In November 2013, David Currie – then Chairman of the CMA – identified the low volume of competition cases in regulated sectors: “These sectors account in total for some 25% of the economy. They are also typically characterised by monopolistic or oligopolistic market structures. This might suggest the need for more, rather than less, competition enforcement than in other parts of the economy.[1]

From 2004 to 2013, sectoral regulators issued just two infringement decisions, despite receiving almost 50 substantiated complaints of anti-competitive behaviour.[2] The OFT’s former Chief Executive Officer, John Fingleton, identified a ‘chicken-and-egg’ problem of enforcers being reluctant to bring competition proceedings in regulated sectors where there were few competition precedents, which in turn contributed to the lack of competition cases.[3] Others suggested that sectoral regulators preferred to rely on their non-competition powers.

Enhanced Concurrency

To address these concerns, the Enterprise and Regulatory Reform Act 2013 (ERRA) aimed to “enhance competition and make markets work more effectively in the regulated sectors,”[4] including greater competition enforcement among the (currently) nine sectoral regulators.[5]

The ERRA introduced a requirement for sectoral regulators to consider whether it is more appropriate to use their powers under the Competition Act 1998 (CA98) in a particular case, rather than sector-specific regulation. If so, CA98 powers must be used. At the same time, the government gave the CMA a ‘strategic steer’ to work with sectoral regulators to make fuller use of competition law and afforded the CMA a ‘leadership role’ in deciding which agency should lead a particular case.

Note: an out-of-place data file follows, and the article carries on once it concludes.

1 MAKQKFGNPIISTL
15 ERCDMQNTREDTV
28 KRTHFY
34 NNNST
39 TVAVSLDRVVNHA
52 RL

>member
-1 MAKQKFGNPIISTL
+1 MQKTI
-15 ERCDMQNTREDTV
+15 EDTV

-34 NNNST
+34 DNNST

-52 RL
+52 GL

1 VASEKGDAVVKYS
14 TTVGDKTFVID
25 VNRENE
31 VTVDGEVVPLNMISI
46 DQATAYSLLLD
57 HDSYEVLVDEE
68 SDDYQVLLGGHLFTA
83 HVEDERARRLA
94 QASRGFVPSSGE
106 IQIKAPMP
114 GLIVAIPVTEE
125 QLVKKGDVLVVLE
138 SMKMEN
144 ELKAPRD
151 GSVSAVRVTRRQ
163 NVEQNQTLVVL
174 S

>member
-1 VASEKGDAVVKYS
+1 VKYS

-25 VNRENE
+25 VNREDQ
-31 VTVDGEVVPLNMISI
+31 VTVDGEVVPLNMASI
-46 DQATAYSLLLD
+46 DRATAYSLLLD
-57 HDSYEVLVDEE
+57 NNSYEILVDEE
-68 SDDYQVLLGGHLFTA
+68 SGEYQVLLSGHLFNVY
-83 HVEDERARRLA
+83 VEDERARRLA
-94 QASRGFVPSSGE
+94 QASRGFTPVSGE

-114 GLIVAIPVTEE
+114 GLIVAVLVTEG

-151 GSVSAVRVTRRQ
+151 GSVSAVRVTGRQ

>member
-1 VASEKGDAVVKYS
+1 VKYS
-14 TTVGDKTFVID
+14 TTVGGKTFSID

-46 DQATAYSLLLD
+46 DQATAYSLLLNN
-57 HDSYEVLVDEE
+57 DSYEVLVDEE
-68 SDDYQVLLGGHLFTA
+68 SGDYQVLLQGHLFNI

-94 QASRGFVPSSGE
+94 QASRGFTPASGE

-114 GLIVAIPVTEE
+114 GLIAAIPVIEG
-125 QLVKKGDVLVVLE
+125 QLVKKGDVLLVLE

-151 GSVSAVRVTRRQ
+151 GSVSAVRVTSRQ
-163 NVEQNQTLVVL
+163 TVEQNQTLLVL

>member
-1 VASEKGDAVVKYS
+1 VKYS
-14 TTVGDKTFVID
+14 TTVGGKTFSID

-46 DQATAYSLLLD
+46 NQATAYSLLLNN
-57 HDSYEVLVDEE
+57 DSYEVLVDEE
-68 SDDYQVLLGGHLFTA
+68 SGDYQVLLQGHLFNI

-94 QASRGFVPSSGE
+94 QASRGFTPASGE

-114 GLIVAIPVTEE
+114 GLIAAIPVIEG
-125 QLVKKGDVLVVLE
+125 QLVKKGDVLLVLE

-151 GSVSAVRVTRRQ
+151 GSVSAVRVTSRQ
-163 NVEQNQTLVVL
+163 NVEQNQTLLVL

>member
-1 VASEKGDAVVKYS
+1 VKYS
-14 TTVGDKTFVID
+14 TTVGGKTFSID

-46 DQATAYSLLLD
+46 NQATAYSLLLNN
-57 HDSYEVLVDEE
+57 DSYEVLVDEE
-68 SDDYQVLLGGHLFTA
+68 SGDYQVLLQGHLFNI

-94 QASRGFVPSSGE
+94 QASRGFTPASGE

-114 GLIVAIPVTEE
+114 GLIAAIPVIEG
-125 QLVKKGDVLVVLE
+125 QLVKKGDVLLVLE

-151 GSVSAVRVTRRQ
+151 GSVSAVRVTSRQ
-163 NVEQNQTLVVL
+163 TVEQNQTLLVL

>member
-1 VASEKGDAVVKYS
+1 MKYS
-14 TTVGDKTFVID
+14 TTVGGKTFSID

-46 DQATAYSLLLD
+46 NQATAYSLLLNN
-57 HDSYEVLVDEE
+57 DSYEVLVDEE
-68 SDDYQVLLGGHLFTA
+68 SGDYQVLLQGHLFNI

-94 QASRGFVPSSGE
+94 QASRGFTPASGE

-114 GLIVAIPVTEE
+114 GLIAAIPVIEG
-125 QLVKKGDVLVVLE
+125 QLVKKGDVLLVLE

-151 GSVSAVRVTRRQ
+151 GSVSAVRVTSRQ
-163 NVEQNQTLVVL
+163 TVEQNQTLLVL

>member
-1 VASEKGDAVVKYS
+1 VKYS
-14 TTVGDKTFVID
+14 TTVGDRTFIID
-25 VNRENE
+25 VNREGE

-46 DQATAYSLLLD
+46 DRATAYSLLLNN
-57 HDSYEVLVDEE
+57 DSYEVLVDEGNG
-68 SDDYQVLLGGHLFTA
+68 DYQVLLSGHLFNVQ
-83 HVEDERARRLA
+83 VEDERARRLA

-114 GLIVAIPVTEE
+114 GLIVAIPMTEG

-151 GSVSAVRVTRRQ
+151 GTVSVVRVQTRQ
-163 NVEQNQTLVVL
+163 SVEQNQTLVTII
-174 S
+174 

Five years after the ERRA came into force, the Department for Business, Energy & Industrial Strategy (BEIS) is carrying out a review of the UK’s competition regime. Its April 2018 Green Paper, ‘Modernizing Consumer Markets,’ asks whether “the 2014 reforms to the competition regime helped to deliver competition in the UK economy for the benefit of consumers.” As the Green Paper notes, the Secretary of State has the power to withdraw concurrent CA98 powers from sectoral regulators. So where does concurrent competition enforcement stand?

[1]      David Currie, The new Competition and Markets Authority: how will it promote competition? Speech, Beesley Lecture, 7 November 2013.

[2]      See Office of Rail and Road, English Welsh and Scottish Railway Limited (2006); and GEMA (now Ofgem), National Grid (2008), upheld on appeal. Both of these cases concerned abuses of dominant positions.

[3]      John Fingleton, Challenges and opportunities for the competition regime, Speech, King’s College, 5 July 2010.

[4]      CMA, Baseline annual report on concurrency, 2014, p.5.

[5]      These are the Civil Aviation Authority (CAA), Financial Conduct Authority (FCA), NHS Improvement (NHSI), Northern Ireland Authority for Utility Regulation (NIAUR), Ofcom, Office of Rail and Road, Ofgem, Ofwat, and the Payment Systems Regulator (PSR).